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Sealing Around a Metal Chimney

suect | Posted in General Questions on

I have a home in Texas that has a foamed attic.  I have had 2 HVAC companies stating light can be seen around my metal chimney pipe, which can allow humid air in.  I was advised to have a chimney company come out to seal it.  Two companies were contacted and they stated it was normal.

I have read an article on this site that advises using steel wool to fill the void. Another suggestion was cutting 2 pieces of sheet metal to form around the metal chimney pipe and sealing with a high temperature caulk.

Is there a correct approach to this type of insulated attic?

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Replies

  1. suect | | #1

    Attached are photos from the attic.

    Thank you.

    1. Expert Member
      MALCOLM TAYLOR | | #2

      Sue,

      I think the chimney guys are probably looking at it from the perspective of it being weather-proof. That's a lot like the installations I see on vented attics without foam.

      Your second choice is the best one. First cut back the OSB sheathing to leave the required clearance to the flue, then remove the foam from around the metal roof-boot. Bed the two parts of the ring in hight temp. caulking before screwing them into place, as well as caulking the ring to the chimney flue.

  2. suect | | #3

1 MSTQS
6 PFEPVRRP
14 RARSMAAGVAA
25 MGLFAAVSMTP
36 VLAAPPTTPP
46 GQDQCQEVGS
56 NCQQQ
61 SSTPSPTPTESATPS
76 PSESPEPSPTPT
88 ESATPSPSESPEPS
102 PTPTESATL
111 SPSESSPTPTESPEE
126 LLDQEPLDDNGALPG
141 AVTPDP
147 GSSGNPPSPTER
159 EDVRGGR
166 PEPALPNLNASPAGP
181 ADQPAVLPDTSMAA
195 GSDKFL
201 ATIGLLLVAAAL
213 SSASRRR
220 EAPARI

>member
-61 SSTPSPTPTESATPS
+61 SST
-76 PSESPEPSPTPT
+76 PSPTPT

Thanks for confirming. My thoughts were to cut 2 “c” shaped metal pieces to form a donut shape to around the flue, prefer if there maybe something out there I could purchase.

    Would there be a recommended high temp caulk?

    1. suect | | #5

      Thanks. Could you advise the steps to place? Thinking of method to seal boot after it is cut.

      1. Expert Member
        MALCOLM TAYLOR | | #6

        Sue,

        That roof boot can't be cut and sealed.

        Be very careful about buying anything from Tiny Wood Stoves. Much of what they sell is for projects like tiny home trailers that aren't subject to approvals, and doesn't meet building code standards.

        1. suect | | #7

          Thank you.
          Would a product similar to this work if also using a high temperature sealant? It appears as though there is a flange that allows the potential for screws.

          1. Expert Member
            MALCOLM TAYLOR | | #8

            Sue,

            Probably. Those collars are typically slipped over the pipe and then tightened. Opening it sufficiently to wrap around the flue might cause the flange to crimp. Might be worth trying to flex it in the store to see if it opens enough.

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